On August 5, 2020 and October 1, 2020 Protests
FIWON members all over the country were part of protests against terrible economic hardships imposed on working people as a direct consequence of public economic policies. Nigerian government increased petrol prices progressively for three straight months, rising from slightly over 121 naira ($0.32) per liter in June to over 143 naira ($0.38) in July, 150 naira ($0.39) in August, and 162 naira ($0.43) in September.
Increasing the pricing of these important energy sources at a time inclement weather and relentless terrorism and banditry in the agriculture producing areas of the country had resulted in low crop yield and increased food insecurity had devastating effects. The diminishing value of the naira, all led to an across board increase in the pricing of basic consumer goods produced by local firms heavily dependent on imported inputs. Also, funds ostensibly borrowed from the International Monetary Fund (IMF) to mitigate the impacts of Covid-19 were being disbursed in an opaque process that excluded the working poor. At the same time, VAT rates and bank charges were increased.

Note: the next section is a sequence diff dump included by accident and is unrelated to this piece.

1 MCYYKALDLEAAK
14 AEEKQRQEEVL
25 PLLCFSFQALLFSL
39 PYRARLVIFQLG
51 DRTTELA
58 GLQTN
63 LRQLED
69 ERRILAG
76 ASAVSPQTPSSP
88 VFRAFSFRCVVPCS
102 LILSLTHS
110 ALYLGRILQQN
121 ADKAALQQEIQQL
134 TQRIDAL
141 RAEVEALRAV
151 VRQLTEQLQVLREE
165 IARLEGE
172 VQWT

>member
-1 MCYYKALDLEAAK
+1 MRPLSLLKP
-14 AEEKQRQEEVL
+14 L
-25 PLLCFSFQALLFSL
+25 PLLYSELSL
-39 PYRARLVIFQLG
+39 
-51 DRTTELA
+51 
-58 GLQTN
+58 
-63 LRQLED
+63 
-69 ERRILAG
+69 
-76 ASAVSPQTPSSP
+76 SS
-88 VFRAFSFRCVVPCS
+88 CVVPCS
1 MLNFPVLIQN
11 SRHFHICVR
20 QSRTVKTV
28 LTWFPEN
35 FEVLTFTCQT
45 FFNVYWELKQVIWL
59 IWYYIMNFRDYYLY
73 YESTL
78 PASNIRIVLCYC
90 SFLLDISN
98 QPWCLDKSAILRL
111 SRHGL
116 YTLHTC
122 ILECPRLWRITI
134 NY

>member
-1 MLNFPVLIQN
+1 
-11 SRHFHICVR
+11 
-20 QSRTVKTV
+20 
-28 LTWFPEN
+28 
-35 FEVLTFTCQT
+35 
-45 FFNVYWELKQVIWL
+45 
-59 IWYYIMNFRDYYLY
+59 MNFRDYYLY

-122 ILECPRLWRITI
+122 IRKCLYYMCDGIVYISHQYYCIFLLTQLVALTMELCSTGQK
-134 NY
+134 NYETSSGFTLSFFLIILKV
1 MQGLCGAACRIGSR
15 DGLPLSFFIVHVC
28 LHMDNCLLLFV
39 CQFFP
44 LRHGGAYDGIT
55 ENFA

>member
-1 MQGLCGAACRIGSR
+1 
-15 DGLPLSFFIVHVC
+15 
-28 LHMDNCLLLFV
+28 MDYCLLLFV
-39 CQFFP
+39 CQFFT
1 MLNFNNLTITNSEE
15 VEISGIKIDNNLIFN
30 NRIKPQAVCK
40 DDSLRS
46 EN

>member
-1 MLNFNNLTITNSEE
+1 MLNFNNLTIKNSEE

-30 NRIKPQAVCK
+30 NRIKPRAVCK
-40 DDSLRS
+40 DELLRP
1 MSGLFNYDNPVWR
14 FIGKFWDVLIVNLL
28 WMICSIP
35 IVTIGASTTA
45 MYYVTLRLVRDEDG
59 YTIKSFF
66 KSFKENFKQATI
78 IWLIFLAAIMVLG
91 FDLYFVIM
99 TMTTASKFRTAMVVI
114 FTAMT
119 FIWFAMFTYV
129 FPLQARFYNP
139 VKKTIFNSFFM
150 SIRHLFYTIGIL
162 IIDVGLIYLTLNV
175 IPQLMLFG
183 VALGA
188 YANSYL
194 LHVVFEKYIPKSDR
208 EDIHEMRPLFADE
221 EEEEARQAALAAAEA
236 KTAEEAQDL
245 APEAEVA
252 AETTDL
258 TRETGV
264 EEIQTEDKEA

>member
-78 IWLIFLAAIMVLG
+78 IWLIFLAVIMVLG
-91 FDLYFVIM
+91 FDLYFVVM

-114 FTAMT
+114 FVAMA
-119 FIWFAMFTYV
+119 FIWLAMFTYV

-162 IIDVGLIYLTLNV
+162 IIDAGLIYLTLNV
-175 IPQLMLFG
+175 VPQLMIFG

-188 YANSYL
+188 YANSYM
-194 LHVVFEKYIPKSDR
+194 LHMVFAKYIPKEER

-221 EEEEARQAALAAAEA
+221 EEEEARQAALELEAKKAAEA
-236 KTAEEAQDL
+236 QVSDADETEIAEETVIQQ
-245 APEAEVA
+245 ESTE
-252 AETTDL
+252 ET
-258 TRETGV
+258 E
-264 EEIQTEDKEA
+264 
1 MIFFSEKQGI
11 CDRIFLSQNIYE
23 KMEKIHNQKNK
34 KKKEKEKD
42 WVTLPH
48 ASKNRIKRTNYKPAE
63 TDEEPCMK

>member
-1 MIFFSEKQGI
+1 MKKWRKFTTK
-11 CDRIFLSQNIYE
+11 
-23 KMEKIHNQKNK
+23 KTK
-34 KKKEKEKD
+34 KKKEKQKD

A few days after the October 1 protests, a group of young people started a protest against alleged police killing in the Niger Delta town of Ughelli and a new massive protest movement started. Informal workers all over the country joined the protests which lasted the next 14 days before it was brutally suppressed by the military through cold blooded killing of peaceful protesters on October 20, 2020. The protests which drew global attention, has prompted the government to scrap a number of rogue police units and start a process of reforms of the police towards more civil policing that respect the fundamental rights of citizens especially the poor, a long – standing demand of FIWON.
The brutal suppression of the peaceful October protests the military led to an explosion of spontaneous mass anger on the streets joined by violent youth gangs historically used by politicians to harass voters during elections with massive destruction of public property especially police stations and the courts. Also, warehouses where food items donated by local and international corporate and aid organizations, were hoarded were attacked and looted resulting in a terrible moral faux pas for the politicians, even as these palliative food and materials were also found in politicians’ homes. Particularly in Lagos and other major cities in Nigeria, the extent of destruction of public buildings was quite massive. The Lagos Discussion Group, a broad network of Lagos based civil society organisations of which FIWON is a member issued a well – publicized statement demanding ‘a participatory and inclusive process of rebuilding Lagos’. (See https://thenationonlineng.net/group-seeks-better-ways-to-rebuild-lagos/?fbclid=IwAR1v5CHI0E1bbXbzK2cleFYH8_6wu-0Dqx3iiuIqwdyeNhdh3pF7a2inc4U)